Select Committee on Science and Technology Written Evidence

Memorandum by Wyeth Pharmaceutical

  Wyeth is pleased to respond to the call for evidence from the House of Lords Science and Technology Committee on fighting infection. Wyeth has a long history of pioneering developments in pharmaceuticals and biotechnology, with leading products in the areas of women's healthcare, neuroscience, musculoskeletal disorders, cardiovascular therapy, vaccination and infectious disease, haemophilia, immunology and oncology. Wyeth's vaccines and infectious disease franchises share a common mission to reduce the number of serious illnesses and deaths from bacterial and viral infections and to address the growing problem of bacterial resistance to existing treatments.

  In recent years, Wyeth Vaccines has developed some of the most innovative vaccines in the health care arena. Our Research and Development focuses on the needs of communities around the world. The national immunisation campaign began ahead of schedule in autumn 1999, following the availability of Wyeth's meningococcal group C vaccine a year earlier than planned allowing children and young people in Britain to become the first in the world to benefit. This was made possible through the collaboration between the Department of Health, regulatory agencies and other official bodies. This is an excellent example of what can be achieved by open communication to achieve a common goal.

  We are proud of the impact Wyeth has had on both childrens and adults lives and we are dedicated to continually developing vaccines so that they can have a healthier future.

1.   What are the main problems facing the surveillance, treatment and prevention of human infectious disease in the United Kingdom?

  As a vaccine manufacturer we have identified several key problem areas:

    —  Surveillance

    —  Inconsistencies in implementation of policy

    —  Relationship between industry and reviewing bodies

    —  Media and education.

  Variations in compliance and commitment within different regional surveillance systems are a major cause of under-reporting of notifiable infections and the consequent under-estimation of the disease burden. This affects many important preventable conditions. An integrated surveillance system for the whole of the UK, ie a national framework, would more accurately quantify disease impact. Moreover, compliance with such a system would provide a powerful tool to assist policy makers.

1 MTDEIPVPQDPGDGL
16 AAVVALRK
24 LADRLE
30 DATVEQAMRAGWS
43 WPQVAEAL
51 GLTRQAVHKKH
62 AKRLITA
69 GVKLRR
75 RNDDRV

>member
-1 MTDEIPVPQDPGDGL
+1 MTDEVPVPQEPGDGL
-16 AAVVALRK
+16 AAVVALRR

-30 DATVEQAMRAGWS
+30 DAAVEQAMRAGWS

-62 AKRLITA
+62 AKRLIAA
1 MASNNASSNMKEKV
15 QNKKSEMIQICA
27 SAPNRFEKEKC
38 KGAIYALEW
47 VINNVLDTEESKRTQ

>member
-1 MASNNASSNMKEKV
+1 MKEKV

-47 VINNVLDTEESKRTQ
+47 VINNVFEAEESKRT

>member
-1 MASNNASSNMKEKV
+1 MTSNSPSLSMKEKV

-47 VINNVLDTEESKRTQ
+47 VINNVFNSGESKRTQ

Implementation of vaccine policy outside the childhood immunisation programme is variable. The factors that contribute to this situation include:

    —  The system of financial incentives for meeting targets, eg fees for flu vaccination in "at risk" patients under 65 years of age are offered to GPs in Wales and Northern Ireland but not in England and Scotland.

    —  Inadequate national tracking systems mean that implementation of national guidance and recommendations is a primary care responsibility, eg immunisation of "at risk" populations with pneumococcal vaccines.

  The Joint Committee on Vaccination and Immunisation (JCVI), an independent statutory committee, has been advising the UK Health Minister on immunisation policy since 1963. Until recently the committee's constitution and meeting minutes were not made public. We welcome the introduction of the new JCVI website as we believe this will contribute towards better informing all stakeholders and helping to restore public confidence in vaccines. We hope that this heralds a new era of communication in which meeting agendas will be made public and vaccine manufacturers will be invited to contribute where appropriate. Guidelines for decision-making would enable prioritisation of manufacturers' research activities in order to facilitate the earliest possible availability of new disease management strategies.

  Furthermore, greater communication would allow the identification of common goals for educational programmes aimed at both healthcare professionals and the general public. Wyeth already develops and implements such educational initiatives to support customers in preventing antibiotic resistance and implementing vaccination policy.

  Whilst acknowledging the need to ensure the Department of Health's independence, we would welcome greater partnership in the development and implementation of educational initiatives.